Re:A few more enhancements. (1)

VolciMaster (821873) | more than 3 years ago | (#36670998)

Sounds like something that'll show up in an arcade before too long.

Good innovation (0)

Anonymous Coward | more than 3 years ago | (#36670202)

The use of automobile are causing pollution everywhere, so the bike should be given more preference.

http://black1blue.blogspot.com/

google maps have topography data? (1)

pedantic bore (740196) | more than 3 years ago | (#36670236)

How does an ordinary mortal like me access this info?

Re:google maps have topography data? (1)

manoweb (1993306) | more than 3 years ago | (#36670360)

You click on the "Terrain" option. It is not available at the highest zoom levels, "go back" a little if it stays grayed out.

Re:google maps have topography data? (1)

alen (225700) | more than 3 years ago | (#36670664)

pay google for API access

Re:google maps have topography data? (0)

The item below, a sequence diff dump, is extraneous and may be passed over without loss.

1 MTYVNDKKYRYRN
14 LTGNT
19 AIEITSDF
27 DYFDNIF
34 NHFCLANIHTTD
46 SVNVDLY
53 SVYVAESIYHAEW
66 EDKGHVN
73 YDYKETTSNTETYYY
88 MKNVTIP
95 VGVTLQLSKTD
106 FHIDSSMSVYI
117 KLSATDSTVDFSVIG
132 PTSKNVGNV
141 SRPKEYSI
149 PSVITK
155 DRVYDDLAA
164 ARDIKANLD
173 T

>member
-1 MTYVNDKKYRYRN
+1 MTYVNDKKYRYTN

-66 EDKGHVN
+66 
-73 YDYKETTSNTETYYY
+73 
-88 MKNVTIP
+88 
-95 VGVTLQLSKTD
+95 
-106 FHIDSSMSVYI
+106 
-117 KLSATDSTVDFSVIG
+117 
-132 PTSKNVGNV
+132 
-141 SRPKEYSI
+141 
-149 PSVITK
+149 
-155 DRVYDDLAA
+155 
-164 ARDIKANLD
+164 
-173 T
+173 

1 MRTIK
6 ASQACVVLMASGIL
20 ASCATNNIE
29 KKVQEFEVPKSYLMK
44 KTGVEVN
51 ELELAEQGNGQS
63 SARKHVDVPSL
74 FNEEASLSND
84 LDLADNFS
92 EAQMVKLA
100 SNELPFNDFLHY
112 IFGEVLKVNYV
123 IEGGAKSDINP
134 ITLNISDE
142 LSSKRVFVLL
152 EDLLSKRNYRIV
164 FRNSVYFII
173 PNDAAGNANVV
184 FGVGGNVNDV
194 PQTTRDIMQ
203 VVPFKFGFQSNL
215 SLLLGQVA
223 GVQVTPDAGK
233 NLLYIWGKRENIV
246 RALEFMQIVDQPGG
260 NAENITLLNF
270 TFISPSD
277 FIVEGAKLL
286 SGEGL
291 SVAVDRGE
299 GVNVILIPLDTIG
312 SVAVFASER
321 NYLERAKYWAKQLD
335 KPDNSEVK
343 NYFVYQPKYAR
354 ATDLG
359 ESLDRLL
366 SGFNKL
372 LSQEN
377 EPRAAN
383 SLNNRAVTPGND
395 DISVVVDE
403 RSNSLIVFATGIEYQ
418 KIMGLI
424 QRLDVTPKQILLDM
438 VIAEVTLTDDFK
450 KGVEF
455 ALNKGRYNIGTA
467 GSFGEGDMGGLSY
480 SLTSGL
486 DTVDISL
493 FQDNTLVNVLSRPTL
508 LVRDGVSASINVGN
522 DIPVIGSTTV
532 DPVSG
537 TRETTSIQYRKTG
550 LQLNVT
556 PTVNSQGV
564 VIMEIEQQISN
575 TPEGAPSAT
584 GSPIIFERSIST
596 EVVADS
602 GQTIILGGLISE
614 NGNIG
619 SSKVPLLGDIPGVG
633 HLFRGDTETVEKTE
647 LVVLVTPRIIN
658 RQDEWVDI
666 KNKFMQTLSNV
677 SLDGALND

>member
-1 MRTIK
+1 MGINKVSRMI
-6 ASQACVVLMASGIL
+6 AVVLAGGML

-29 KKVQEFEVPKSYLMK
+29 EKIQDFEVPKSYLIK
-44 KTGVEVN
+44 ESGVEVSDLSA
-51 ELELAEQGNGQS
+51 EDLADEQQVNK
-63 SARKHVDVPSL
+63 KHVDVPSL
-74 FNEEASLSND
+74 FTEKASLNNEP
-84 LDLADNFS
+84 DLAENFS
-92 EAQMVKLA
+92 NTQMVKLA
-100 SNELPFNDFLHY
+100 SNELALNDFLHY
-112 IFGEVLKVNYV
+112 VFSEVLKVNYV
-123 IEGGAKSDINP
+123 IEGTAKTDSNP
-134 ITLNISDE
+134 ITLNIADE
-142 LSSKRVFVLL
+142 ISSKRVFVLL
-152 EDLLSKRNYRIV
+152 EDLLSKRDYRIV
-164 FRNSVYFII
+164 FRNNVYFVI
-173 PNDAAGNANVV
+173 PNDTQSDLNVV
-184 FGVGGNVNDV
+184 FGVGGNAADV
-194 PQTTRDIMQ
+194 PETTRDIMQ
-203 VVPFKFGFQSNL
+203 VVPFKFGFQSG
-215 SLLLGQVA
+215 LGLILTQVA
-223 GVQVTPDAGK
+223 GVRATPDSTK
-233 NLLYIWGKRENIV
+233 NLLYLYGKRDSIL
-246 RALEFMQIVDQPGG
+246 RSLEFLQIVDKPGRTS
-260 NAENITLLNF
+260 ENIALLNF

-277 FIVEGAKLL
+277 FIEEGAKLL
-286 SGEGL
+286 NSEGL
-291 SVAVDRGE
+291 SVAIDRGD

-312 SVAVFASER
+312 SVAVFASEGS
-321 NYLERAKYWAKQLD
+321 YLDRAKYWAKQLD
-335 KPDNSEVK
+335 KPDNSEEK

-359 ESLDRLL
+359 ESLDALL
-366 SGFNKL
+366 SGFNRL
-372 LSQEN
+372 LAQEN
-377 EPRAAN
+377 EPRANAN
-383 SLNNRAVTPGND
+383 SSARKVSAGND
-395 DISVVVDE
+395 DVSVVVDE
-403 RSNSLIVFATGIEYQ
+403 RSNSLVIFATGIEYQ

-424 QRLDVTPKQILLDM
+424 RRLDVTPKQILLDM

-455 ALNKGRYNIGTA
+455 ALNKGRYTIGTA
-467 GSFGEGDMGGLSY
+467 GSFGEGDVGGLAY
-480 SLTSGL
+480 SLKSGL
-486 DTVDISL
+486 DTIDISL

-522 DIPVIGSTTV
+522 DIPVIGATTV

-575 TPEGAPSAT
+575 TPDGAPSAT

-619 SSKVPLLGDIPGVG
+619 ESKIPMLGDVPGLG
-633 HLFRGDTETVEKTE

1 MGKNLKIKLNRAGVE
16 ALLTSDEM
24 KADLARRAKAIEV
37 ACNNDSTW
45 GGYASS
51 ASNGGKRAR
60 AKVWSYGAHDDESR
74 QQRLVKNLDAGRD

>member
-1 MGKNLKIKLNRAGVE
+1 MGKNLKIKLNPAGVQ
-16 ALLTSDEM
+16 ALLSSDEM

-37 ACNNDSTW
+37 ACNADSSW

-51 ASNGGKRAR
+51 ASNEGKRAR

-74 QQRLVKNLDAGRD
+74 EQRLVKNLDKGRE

Anonymous Coward | more than 3 years ago | (#36672830)

You can use the ElevationService in the API without paying for it. It's not hard to write a bit of javascript to use it.
http://code.google.com/apis/maps/documentation/javascript/services.html#Elevation

Re:google maps have topography data? (1)

Malc (1751) | more than 3 years ago | (#36670734)

Check out gmap-pedometer.com. I use this to plot running and hiking routes mostly. It has an option to show elevation changes.

Why am I on /. reading an ad? (0)

rolfwind (528248) | more than 3 years ago | (#36670348)

WTF. Is the news day that slow?

Not all that new (1)

Golden_Rider (137548) | more than 3 years ago | (#36670384)

I guess the only newsworthy thing is that you can use Google maps. I already tried out an exercise bike back in the 90s which used a video/large TV combo together with a course profile which was used to vary the resistance of the bike. So you could choose from a variety of recorded courses (e.g. Tour de France stages, etc.), put the video plus the course profile into the machine, and then when e.g. you saw a climb on the video, the resistance of the bike increased accordingly. So the only difference between that old thing and this news is that now you can choose whatever you want from Google maps (and the difference "tilting bike" vs. "simply increasing the resistance".

So what (0)

Anonymous Coward | more than 3 years ago | (#36670388)